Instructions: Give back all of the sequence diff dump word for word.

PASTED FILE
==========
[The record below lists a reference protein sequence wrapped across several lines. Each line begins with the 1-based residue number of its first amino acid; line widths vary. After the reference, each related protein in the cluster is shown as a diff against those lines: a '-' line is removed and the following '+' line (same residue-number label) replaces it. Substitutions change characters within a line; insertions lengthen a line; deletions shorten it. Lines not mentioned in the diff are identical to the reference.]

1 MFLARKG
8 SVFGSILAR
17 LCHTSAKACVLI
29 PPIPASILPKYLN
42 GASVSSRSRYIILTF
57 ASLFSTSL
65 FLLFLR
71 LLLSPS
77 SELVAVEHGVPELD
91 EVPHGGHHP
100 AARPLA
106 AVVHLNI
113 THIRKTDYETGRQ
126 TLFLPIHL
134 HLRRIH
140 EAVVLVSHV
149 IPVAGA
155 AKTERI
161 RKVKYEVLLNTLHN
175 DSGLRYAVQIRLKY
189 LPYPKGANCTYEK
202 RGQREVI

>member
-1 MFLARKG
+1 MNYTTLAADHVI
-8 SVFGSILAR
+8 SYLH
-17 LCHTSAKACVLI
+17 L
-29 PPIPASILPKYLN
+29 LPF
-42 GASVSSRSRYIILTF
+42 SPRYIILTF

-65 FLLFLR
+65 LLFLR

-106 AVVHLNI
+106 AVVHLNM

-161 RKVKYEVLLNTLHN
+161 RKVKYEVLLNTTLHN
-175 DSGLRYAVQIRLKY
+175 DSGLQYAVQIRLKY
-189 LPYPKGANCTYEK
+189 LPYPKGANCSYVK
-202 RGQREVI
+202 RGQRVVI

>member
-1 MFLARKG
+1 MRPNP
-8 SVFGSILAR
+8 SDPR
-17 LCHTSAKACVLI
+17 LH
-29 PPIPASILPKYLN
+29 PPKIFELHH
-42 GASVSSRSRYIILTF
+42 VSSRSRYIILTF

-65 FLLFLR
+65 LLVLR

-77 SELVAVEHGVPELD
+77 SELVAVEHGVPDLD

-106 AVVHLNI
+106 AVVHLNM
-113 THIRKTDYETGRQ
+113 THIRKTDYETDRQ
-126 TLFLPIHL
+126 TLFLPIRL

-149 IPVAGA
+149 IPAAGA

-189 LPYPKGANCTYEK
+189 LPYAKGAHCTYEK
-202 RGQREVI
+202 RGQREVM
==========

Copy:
[The record below lists a reference protein sequence wrapped across several lines. Each line begins with the 1-based residue number of its first amino acid; line widths vary. After the reference, each related protein in the cluster is shown as a diff against those lines: a '-' line is removed and the following '+' line (same residue-number label) replaces it. Substitutions change characters within a line; insertions lengthen a line; deletions shorten it. Lines not mentioned in the diff are identical to the reference.]

1 MFLARKG
8 SVFGSILAR
17 LCHTSAKACVLI
29 PPIPASILPKYLN
42 GASVSSRSRYIILTF
57 ASLFSTSL
65 FLLFLR
71 LLLSPS
77 SELVAVEHGVPELD
91 EVPHGGHHP
100 AARPLA
106 AVVHLNI
113 THIRKTDYETGRQ
126 TLFLPIHL
134 HLRRIH
140 EAVVLVSHV
149 IPVAGA
155 AKTERI
161 RKVKYEVLLNTLHN
175 DSGLRYAVQIRLKY
189 LPYPKGANCTYEK
202 RGQREVI

>member
-1 MFLARKG
+1 MNYTTLAADHVI
-8 SVFGSILAR
+8 SYLH
-17 LCHTSAKACVLI
+17 L
-29 PPIPASILPKYLN
+29 LPF
-42 GASVSSRSRYIILTF
+42 SPRYIILTF

-65 FLLFLR
+65 LLFLR

-106 AVVHLNI
+106 AVVHLNM

-161 RKVKYEVLLNTLHN
+161 RKVKYEVLLNTTLHN
-175 DSGLRYAVQIRLKY
+175 DSGLQYAVQIRLKY
-189 LPYPKGANCTYEK
+189 LPYPKGANCSYVK
-202 RGQREVI
+202 RGQRVVI

>member
-1 MFLARKG
+1 MRPNP
-8 SVFGSILAR
+8 SDPR
-17 LCHTSAKACVLI
+17 LH
-29 PPIPASILPKYLN
+29 PPKIFELHH
-42 GASVSSRSRYIILTF
+42 VSSRSRYIILTF

-65 FLLFLR
+65 LLVLR

-77 SELVAVEHGVPELD
+77 SELVAVEHGVPDLD

-106 AVVHLNI
+106 AVVHLNM
-113 THIRKTDYETGRQ
+113 THIRKTDYETDRQ
-126 TLFLPIHL
+126 TLFLPIRL

-149 IPVAGA
+149 IPAAGA

-189 LPYPKGANCTYEK
+189 LPYAKGAHCTYEK
-202 RGQREVI
+202 RGQREVM